Japan answers bears with strong data

Abenomics won another victory on Friday when inflation and industrial production data both showed strong improvement.
Shinzo Abe
Shinzo Abe

The downward slide in Japanese share prices reversed on Friday after new economic data showed a surprisingly sharp rise in industrial production and continued success in the battle with deflation.

Seasonally adjusted consumer prices rose 0.2% nationwide in April, the first monthly increase since December, while core consumer prices (excluding food and energy) are up 1.2% during the past three months, according to a note from Klaus Baader, an analyst at Societe Generale. In Tokyo, which reports data more quickly, the May inflation numbers also record a slight rise in prices.

“Deflation may be history,” wrote Baader on Friday.

Industrial production showed an even bigger improvement, growing by 1.7% during April thanks in part to a revival in auto sales to China. Analysts had been expecting growth of 0.6%.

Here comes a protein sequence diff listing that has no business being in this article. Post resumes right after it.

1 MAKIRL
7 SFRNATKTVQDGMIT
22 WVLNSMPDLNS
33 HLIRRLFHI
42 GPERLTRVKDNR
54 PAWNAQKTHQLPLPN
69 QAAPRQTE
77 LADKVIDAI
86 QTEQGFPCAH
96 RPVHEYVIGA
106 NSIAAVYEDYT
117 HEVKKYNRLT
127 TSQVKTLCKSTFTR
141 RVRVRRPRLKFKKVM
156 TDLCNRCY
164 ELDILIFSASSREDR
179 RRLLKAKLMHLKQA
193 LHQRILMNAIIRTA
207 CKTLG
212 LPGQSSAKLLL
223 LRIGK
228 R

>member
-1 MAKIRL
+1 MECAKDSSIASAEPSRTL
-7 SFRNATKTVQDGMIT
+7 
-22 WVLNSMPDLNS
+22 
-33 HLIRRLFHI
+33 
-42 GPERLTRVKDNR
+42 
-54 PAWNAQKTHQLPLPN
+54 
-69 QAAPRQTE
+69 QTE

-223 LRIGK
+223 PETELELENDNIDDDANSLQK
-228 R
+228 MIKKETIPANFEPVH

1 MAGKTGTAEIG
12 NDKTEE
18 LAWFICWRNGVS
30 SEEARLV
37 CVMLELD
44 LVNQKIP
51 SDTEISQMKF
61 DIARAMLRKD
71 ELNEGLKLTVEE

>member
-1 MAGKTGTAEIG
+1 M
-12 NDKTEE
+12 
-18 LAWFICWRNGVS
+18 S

“One is inclined to conclude that monetary policy does work,” Baader wrote, and investors seemed inclined to agree, edging the Nikkei 225 up 1.37% after a week-long correction knocked it down from 15,700 to 13,600.

The IMF added to the positive news flow at the end of its 10-day visit on Friday, reaffirming its support for the Bank of Japan’s asset purchases and noting the improving economic data.

“We fully endorse the BoJ’s sweeping enhancements to its monetary policy framework,” the fund said in a statement. “[It] has taken an important step for raising growth and inflation. Initial signs suggest that the new monetary framework is beginning to work.”

The IMF also seemed to dismiss the notion that Japan was engaging in a currency war against its neighbours and trading partners.

“The recent large depreciation of the yen must be understood in the context of the critical and welcome effort of the BoJ to decisively exit from deflation,” it said. “So long as monetary easing pursues domestic goals, and is accompanied by comprehensive fiscal and structural reforms, we do not see the yen's recent depreciation as problematic.”

This should hardly need to be stated — Japan’s 2% inflation target is not unreasonable given its 20-year battle with deflation.

As ever, the big question is whether Shinzo Abe, the prime minister, can push through reforms that will further modernise Japan’s economy and ease the burden of debt on future generations. The IMF remains cautious on that front, and so do investors.

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